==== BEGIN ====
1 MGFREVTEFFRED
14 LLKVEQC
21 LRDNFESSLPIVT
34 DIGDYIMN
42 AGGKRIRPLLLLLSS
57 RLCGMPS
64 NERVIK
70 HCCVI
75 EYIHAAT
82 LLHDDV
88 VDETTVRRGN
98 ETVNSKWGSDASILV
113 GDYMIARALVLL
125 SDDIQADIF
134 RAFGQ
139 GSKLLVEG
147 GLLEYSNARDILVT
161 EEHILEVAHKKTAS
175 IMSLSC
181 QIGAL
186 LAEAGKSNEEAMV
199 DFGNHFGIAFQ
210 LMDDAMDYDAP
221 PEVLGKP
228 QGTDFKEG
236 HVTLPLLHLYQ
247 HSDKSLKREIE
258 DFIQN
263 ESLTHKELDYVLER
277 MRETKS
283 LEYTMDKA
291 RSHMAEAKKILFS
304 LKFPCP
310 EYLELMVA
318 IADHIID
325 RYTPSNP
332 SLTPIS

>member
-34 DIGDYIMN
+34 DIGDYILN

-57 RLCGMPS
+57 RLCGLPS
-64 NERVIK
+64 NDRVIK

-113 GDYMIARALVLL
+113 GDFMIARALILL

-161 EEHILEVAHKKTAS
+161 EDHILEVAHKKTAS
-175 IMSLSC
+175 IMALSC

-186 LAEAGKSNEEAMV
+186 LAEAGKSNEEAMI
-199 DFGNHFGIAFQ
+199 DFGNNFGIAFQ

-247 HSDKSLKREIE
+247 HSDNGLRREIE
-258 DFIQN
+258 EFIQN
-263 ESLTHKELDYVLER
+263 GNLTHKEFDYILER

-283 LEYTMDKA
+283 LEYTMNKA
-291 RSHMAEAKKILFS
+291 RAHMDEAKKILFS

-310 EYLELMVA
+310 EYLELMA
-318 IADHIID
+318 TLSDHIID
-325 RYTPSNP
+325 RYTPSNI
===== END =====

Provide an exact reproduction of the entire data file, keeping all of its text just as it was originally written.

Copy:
1 MGFREVTEFFRED
14 LLKVEQC
21 LRDNFESSLPIVT
34 DIGDYIMN
42 AGGKRIRPLLLLLSS
57 RLCGMPS
64 NERVIK
70 HCCVI
75 EYIHAAT
82 LLHDDV
88 VDETTVRRGN
98 ETVNSKWGSDASILV
113 GDYMIARALVLL
125 SDDIQADIF
134 RAFGQ
139 GSKLLVEG
147 GLLEYSNARDILVT
161 EEHILEVAHKKTAS
175 IMSLSC
181 QIGAL
186 LAEAGKSNEEAMV
199 DFGNHFGIAFQ
210 LMDDAMDYDAP
221 PEVLGKP
228 QGTDFKEG
236 HVTLPLLHLYQ
247 HSDKSLKREIE
258 DFIQN
263 ESLTHKELDYVLER
277 MRETKS
283 LEYTMDKA
291 RSHMAEAKKILFS
304 LKFPCP
310 EYLELMVA
318 IADHIID
325 RYTPSNP
332 SLTPIS

>member
-34 DIGDYIMN
+34 DIGDYILN

-57 RLCGMPS
+57 RLCGLPS
-64 NERVIK
+64 NDRVIK

-113 GDYMIARALVLL
+113 GDFMIARALILL

-161 EEHILEVAHKKTAS
+161 EDHILEVAHKKTAS
-175 IMSLSC
+175 IMALSC

-186 LAEAGKSNEEAMV
+186 LAEAGKSNEEAMI
-199 DFGNHFGIAFQ
+199 DFGNNFGIAFQ

-247 HSDKSLKREIE
+247 HSDNGLRREIE
-258 DFIQN
+258 EFIQN
-263 ESLTHKELDYVLER
+263 GNLTHKEFDYILER

-283 LEYTMDKA
+283 LEYTMNKA
-291 RSHMAEAKKILFS
+291 RAHMDEAKKILFS

-310 EYLELMVA
+310 EYLELMA
-318 IADHIID
+318 TLSDHIID
-325 RYTPSNP
+325 RYTPSNI